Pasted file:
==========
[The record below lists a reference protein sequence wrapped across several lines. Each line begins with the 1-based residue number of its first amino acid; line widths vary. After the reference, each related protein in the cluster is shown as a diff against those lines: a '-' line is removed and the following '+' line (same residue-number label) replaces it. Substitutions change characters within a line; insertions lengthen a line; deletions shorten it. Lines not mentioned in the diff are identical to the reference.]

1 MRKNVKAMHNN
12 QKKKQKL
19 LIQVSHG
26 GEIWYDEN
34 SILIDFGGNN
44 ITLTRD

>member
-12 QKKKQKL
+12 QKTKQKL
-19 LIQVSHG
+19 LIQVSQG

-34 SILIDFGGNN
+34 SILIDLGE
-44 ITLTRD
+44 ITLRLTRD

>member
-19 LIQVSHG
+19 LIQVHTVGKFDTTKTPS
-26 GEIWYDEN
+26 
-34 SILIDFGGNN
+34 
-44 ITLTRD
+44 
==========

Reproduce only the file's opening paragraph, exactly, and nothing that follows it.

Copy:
[The record below lists a reference protein sequence wrapped across several lines. Each line begins with the 1-based residue number of its first amino acid; line widths vary. After the reference, each related protein in the cluster is shown as a diff against those lines: a '-' line is removed and the following '+' line (same residue-number label) replaces it. Substitutions change characters within a line; insertions lengthen a line; deletions shorten it. Lines not mentioned in the diff are identical to the reference.]